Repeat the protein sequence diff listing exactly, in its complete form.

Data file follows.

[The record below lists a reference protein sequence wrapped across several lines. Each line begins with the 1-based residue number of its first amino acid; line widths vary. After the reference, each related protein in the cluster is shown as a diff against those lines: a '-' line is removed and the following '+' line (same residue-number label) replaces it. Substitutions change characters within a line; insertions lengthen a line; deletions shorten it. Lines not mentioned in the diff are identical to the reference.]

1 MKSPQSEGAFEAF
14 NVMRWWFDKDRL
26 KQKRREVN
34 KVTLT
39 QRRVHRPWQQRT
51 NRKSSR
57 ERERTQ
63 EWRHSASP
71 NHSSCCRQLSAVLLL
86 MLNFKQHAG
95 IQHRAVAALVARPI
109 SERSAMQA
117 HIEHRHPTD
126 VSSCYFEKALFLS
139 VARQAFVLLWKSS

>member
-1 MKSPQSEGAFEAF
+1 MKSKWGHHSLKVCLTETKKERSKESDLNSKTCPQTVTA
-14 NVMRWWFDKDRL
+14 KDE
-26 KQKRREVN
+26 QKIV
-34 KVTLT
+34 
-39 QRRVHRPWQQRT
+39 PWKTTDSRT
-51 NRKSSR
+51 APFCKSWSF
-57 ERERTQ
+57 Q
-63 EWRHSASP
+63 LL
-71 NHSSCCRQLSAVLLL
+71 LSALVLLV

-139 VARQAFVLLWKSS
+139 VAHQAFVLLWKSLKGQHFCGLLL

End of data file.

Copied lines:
[The record below lists a reference protein sequence wrapped across several lines. Each line begins with the 1-based residue number of its first amino acid; line widths vary. After the reference, each related protein in the cluster is shown as a diff against those lines: a '-' line is removed and the following '+' line (same residue-number label) replaces it. Substitutions change characters within a line; insertions lengthen a line; deletions shorten it. Lines not mentioned in the diff are identical to the reference.]

1 MKSPQSEGAFEAF
14 NVMRWWFDKDRL
26 KQKRREVN
34 KVTLT
39 QRRVHRPWQQRT
51 NRKSSR
57 ERERTQ
63 EWRHSASP
71 NHSSCCRQLSAVLLL
86 MLNFKQHAG
95 IQHRAVAALVARPI
109 SERSAMQA
117 HIEHRHPTD
126 VSSCYFEKALFLS
139 VARQAFVLLWKSS

>member
-1 MKSPQSEGAFEAF
+1 MKSKWGHHSLKVCLTETKKERSKESDLNSKTCPQTVTA
-14 NVMRWWFDKDRL
+14 KDE
-26 KQKRREVN
+26 QKIV
-34 KVTLT
+34 
-39 QRRVHRPWQQRT
+39 PWKTTDSRT
-51 NRKSSR
+51 APFCKSWSF
-57 ERERTQ
+57 Q
-63 EWRHSASP
+63 LL
-71 NHSSCCRQLSAVLLL
+71 LSALVLLV

-139 VARQAFVLLWKSS
+139 VAHQAFVLLWKSLKGQHFCGLLL